WSL + Visual Studio = attaching/launching a Linux .NET Core application on Window 10

Christophe Nasarre
Nov 21, 2019 · 6 min read

This post shows how to attach to a .NET Core process running on Linux with WSL and also how to start a Linux process with Visual Studio debugger

Coming from the Windows world, I don’t find that easy to develop .NET Core applications for Linux. I’m used to code and debug in Visual Studio. Now, I need to build on Windows (due to our Criteo continuous integration), deploy an artifact to Marathon in order to get an application running inside a Mesos container. At Criteo, we had to build a whole set of services to allow remote debugging or memory dump analysis.

But what if I just wanted to test and debug a small scenario on my beloved Windows machine? Windows Subsystem for Linux (aka WSL) is perfect for running a Linux .NET Core application on Windows. However, how to attach to it or even start a debugging session from Visual Studio? In the rest of this post, I’ll explain how to setup your Windows 10 machine to achieve these miracles.

Linux on Windows: welcome WSL

It is obviously not the place to dig into Windows Subsystem for Linux. You just need to know that once installed, it allows you open up a Linux shell on your Windows machine without any virtual machine kind of technology. It is also possible to share folders between Windows (where you want to build your application) and Linux (where you want to execute the built assemblies).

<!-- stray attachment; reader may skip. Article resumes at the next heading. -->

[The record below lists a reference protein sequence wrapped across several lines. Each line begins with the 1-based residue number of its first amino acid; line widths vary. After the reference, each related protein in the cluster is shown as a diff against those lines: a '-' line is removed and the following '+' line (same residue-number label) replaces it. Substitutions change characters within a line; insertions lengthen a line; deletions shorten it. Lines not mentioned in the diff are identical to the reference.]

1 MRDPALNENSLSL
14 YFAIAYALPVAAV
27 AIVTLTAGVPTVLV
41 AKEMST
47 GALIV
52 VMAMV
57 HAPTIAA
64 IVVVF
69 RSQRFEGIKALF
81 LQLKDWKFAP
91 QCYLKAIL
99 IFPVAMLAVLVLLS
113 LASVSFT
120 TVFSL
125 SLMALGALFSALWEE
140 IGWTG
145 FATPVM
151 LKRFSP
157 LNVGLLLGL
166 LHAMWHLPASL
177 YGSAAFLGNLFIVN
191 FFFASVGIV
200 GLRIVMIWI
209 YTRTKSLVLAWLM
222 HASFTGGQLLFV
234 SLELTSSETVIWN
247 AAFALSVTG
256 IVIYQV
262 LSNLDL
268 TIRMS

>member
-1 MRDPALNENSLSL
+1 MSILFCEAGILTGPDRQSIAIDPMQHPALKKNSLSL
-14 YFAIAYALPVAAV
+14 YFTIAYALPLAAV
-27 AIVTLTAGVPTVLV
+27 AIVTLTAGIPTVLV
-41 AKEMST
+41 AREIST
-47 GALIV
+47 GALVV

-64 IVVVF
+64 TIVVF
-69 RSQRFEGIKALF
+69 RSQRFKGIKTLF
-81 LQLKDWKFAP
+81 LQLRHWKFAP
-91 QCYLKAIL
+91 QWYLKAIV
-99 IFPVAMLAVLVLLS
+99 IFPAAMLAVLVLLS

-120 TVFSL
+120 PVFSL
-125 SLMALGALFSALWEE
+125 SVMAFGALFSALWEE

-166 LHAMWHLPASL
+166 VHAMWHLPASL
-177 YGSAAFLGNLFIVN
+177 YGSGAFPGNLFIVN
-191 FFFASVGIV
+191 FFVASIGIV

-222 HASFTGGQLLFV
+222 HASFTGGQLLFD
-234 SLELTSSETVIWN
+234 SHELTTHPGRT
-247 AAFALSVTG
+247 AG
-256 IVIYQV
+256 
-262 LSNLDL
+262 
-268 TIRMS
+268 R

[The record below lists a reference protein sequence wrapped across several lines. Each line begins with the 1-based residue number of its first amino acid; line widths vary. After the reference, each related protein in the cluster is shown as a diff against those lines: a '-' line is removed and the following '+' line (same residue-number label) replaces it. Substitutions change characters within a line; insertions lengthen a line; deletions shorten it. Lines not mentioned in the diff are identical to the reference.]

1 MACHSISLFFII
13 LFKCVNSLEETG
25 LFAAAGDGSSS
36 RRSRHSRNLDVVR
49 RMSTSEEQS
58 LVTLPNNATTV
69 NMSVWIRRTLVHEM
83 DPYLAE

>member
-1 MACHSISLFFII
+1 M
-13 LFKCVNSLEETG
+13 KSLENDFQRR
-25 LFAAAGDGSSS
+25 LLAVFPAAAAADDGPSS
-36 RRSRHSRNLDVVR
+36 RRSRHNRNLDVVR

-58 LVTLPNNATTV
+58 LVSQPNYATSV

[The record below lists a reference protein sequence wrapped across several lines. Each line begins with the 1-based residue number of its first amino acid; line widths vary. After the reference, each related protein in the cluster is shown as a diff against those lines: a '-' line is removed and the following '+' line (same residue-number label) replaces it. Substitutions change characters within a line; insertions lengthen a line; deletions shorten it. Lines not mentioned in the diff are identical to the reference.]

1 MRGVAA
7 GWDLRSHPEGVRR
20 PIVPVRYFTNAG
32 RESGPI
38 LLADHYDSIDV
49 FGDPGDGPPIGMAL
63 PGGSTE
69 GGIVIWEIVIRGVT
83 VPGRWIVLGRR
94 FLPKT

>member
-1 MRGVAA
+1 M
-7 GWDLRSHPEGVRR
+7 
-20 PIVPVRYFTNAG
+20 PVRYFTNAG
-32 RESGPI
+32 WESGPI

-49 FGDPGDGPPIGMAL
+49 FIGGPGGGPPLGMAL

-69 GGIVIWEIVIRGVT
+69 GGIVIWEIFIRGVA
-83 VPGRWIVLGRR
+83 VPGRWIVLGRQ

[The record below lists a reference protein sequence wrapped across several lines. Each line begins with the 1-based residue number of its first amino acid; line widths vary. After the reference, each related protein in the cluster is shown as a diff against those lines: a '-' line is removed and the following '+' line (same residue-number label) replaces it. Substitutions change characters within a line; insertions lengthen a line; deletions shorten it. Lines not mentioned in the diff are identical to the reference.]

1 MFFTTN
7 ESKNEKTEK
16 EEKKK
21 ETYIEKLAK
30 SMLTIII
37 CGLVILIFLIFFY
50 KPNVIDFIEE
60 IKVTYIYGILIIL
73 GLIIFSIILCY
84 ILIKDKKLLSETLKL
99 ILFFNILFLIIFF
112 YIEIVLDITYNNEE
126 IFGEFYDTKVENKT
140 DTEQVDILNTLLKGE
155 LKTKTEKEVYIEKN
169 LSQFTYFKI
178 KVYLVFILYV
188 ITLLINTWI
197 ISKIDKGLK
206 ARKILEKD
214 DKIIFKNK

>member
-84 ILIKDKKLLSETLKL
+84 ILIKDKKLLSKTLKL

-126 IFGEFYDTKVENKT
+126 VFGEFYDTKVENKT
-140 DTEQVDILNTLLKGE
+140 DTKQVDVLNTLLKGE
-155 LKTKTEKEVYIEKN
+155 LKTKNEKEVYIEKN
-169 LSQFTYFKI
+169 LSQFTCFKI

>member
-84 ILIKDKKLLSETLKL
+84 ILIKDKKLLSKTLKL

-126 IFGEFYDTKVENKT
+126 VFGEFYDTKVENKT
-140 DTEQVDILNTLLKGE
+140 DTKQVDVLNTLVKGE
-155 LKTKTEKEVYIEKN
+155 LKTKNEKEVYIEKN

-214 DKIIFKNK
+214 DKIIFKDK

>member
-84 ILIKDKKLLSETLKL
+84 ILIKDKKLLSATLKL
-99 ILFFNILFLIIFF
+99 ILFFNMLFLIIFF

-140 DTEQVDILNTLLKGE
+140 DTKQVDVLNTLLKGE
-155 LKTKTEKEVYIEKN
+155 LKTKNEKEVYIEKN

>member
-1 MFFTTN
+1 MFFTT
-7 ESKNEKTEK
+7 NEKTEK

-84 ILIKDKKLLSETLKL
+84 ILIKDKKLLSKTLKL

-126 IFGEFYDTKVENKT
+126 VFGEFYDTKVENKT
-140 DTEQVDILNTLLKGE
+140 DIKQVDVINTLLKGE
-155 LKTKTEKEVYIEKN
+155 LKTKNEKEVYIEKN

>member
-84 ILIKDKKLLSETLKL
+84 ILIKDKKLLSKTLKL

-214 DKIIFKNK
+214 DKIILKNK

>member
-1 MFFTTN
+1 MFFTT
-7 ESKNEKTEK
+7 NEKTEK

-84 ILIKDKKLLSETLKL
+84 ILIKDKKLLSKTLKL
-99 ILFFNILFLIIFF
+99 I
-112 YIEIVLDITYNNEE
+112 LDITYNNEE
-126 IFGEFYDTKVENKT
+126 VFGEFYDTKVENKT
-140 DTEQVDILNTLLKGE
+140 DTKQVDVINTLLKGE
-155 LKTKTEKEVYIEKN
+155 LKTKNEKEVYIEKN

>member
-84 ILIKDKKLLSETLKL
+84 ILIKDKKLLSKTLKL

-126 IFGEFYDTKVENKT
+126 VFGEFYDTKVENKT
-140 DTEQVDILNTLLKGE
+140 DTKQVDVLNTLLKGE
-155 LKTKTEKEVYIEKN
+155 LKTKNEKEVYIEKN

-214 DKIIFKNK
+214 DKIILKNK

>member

The first step is to turn on WSL feature in your Windows:

After a reboot, you are able to start a WSL prompt:

You can also install your favorite Linux distro if you want.

The next step is to install .NET Core runtime or SDK so you are able to run your application on Linux.

It is now time to look at your hard drive from a Linux perspective:

Your drives are mapped under /mnt without the “:”. In my case, I created a wsl folder under my d: drive to do my experiments. With Visual Studio, I generated a TestConsole application with the following code:

I’m publishing the application to get all needed assemblies: